I’ve long been an advocate for shared housing. So many people struggle to make ends meet yet cling to living in a single-family household situation, even if it means financial devastation.
Having limited mobility, I’ve become even more convinced that we need to embrace a new normal.
Young adults shouldn’t be viewed as failures for living with their parents well into their 20s. If they are otherwise responsible, why should they flail financially trying to keep up with crushing rent and student-loan payments?
On the other end of the age spectrum, seniors who can no longer safely live alone shouldn’t dread the prospect of giving up their independence by moving in with their adult children and grandchildren. They have as much to give as they get.
What if we looked at our housing a lot differently than we have in recent times?
“Multigenerational living arrangements might improve financial resources, buffer stress, reduce loneliness, enhance intellectual sharing, and generate structural social capital, thereby elevating the level of one’s health,” according to findings published online last year in the journal SSM-Population Health.
Researchers pointed out that such living arrangements allow people to better share the cost of housing, food and transportation, and the responsibilities for child and elder care (and looking after a clumsy mom).
In 1950, 21 percent of the U.S. population lived in a multigenerational household — defined as including two or more adult generations, or including grandparents and grandchildren age 25 and younger, according to a Pew Research Center analysis of census data. By 1980, such living arrangements had reached a low of 12 percent.
But multigenerational households are trending up. By 2009, 51.5 million Americans — 17 percent of the U.S. population — lived in a home with multiple generations. In 2016, a record 64 million people lived with multiple generations, Pew said in a report this year.
Lisa Cini and her family are among them. Since 2014, Cini and her husband have lived with their two young adult children and her elderly parents in Columbus, Ohio. Until recently, they also lived with Cini’s grandmother, who suffered from Alzheimer’s disease and passed away this year at age 96 after staying with them for four years.
For this month’s Color of Money Book Club pick, I’ve chosen Cini’s account of how she makes her family’s living arrangement work, “Hive: The Simple Guide to Multigenerational Living.” Cini is an experienced designer whose company, Mosaic Design Studio, develops interiors for senior-living facilities.
Cini lovingly describes bringing all four generations of her family under one roof as a “4-Gen Social Experiment.” The book is part memoir with family history, and part road map to designing a multilevel home with a flow to accommodate the young and the old.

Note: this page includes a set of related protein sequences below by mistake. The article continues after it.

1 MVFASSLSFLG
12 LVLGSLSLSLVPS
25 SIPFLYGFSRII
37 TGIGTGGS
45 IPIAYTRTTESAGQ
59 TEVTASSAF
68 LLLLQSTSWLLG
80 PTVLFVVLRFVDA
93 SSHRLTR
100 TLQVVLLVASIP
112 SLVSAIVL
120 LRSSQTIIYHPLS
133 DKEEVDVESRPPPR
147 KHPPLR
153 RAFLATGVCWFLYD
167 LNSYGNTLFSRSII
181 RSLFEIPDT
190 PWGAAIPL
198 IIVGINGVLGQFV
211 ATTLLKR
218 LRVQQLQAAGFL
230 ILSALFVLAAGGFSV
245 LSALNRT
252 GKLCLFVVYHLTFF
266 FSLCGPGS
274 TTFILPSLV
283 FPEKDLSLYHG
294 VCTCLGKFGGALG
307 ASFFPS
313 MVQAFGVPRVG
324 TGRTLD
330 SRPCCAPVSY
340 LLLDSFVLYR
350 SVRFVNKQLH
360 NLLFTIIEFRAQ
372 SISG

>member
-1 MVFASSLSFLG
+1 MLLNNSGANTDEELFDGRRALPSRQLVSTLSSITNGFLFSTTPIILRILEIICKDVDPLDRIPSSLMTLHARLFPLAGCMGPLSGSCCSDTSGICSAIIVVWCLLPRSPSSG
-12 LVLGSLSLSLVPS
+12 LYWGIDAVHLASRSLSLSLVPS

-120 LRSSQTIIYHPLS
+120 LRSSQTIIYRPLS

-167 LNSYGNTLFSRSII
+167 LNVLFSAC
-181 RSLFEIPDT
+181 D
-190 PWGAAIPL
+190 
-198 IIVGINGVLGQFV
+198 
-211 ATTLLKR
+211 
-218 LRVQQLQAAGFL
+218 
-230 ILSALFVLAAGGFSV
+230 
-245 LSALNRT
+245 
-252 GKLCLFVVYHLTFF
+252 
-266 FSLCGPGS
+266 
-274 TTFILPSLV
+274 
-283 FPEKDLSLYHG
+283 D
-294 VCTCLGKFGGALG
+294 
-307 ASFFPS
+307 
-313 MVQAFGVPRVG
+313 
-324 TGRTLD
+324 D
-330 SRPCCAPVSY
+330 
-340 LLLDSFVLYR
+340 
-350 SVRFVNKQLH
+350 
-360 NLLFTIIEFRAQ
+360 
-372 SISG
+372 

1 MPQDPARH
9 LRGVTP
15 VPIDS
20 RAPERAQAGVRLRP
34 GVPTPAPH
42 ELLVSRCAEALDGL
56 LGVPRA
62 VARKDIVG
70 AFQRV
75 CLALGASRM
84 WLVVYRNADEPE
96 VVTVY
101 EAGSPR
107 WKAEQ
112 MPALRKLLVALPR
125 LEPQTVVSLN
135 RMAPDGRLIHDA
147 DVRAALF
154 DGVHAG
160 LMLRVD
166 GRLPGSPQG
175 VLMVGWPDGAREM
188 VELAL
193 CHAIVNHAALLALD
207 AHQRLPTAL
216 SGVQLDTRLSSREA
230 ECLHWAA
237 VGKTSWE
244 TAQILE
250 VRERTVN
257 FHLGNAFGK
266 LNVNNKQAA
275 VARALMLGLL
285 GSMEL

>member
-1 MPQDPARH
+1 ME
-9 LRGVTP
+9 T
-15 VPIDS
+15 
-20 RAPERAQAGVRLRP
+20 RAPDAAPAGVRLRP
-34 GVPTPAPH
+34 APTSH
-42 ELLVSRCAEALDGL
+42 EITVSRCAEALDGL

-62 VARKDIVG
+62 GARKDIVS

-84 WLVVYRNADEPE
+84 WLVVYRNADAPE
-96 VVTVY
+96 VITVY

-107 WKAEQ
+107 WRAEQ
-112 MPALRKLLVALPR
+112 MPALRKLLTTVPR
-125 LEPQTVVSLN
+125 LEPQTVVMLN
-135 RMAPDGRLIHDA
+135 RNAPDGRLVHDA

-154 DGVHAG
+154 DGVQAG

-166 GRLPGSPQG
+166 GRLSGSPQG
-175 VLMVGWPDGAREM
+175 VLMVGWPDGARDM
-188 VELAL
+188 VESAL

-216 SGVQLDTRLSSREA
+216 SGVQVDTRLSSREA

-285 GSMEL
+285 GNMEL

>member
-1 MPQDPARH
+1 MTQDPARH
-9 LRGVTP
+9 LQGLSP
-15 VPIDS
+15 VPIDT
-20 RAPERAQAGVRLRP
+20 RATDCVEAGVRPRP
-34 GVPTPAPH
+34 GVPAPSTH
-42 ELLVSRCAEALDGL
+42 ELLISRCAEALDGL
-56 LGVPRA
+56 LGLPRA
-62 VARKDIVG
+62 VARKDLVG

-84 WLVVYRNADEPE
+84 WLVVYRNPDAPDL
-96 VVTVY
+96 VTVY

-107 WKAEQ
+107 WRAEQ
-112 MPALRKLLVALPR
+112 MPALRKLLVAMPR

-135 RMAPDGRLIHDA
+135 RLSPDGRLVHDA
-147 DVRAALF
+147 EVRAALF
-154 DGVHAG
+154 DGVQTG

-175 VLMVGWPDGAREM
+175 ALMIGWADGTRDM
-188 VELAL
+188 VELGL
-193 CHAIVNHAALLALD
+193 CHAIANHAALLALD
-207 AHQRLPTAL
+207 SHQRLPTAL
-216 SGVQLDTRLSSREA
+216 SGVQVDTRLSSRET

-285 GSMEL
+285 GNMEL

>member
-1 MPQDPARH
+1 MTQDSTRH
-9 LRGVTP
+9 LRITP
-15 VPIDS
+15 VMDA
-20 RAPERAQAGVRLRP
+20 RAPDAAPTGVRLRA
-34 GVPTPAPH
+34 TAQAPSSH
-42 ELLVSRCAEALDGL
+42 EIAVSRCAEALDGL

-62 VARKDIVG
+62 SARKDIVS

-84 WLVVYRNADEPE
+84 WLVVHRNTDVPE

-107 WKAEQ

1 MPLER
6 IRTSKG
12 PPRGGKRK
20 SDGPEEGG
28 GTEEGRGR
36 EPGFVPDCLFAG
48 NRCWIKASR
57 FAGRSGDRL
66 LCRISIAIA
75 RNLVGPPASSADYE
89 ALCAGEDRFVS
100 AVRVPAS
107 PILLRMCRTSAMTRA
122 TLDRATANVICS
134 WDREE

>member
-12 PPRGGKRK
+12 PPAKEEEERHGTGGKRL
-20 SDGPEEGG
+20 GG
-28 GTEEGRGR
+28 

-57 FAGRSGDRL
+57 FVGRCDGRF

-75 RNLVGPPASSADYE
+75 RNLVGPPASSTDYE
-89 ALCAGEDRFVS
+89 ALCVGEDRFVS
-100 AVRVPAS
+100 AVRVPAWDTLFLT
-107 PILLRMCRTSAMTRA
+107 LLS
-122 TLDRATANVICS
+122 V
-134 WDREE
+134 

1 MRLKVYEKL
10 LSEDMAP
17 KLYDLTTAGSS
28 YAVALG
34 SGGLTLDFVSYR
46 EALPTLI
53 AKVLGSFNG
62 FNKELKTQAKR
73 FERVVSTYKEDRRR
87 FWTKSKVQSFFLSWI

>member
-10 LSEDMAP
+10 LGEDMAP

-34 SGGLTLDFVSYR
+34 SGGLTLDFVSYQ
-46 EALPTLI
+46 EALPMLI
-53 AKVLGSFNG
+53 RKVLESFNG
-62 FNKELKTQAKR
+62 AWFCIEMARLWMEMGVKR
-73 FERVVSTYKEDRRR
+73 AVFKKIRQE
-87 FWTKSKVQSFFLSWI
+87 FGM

“I understood the home would need to have spaces where everyone could have privacy, could escape, and would never feel as though they were a burden,” Cini writes.
She points out how to prevent falls while still encouraging older relatives to stay active. Yes, there are stairs. They also have multiple sofas and ottomans to create a communal hub.
“Finally, though, I realized what would be the most important ingredient of all — and it was an intangible one: appreciation. Appreciation that the environment would not be perfect, no matter how hard we tried.”
Clearly not everyone can do what Cini and her family have done. I was inspired by their determination to make it work and to rely on one another. “It’s hard, but also amazing to see it and to be around those different souls who are in their different seasons,” Cini writes.
Cini’s family has an actual beehive in their yard, and the similarities to their household aren’t lost on her. Like the honeybees, everyone in Cini’s family has an important role, and they all thrive in their “hive” because they appreciate the benefits of living together.
Let’s talk about this trend. I’m hosting an online discussion about “Hive” at noon Eastern time on Oct. 4 at washingtonpost.com/discussions. Cini will join me to take questions about multigenerational living.
Readers can write to Michelle Singletary c/o The Washington Post, 1301 K St. NW, Washington, D.C. 20071. Her email address is firstname.lastname@example.org. Follow her on Twitter (@SingletaryM) or Facebook (www.facebook.com/MichelleSingletary). Comments and questions are welcome, but because of the volume of mail, personal responses may not be possible. Please also note that comments or questions may be used in a future column, with the writer’s name, unless a specific request to do otherwise is indicated.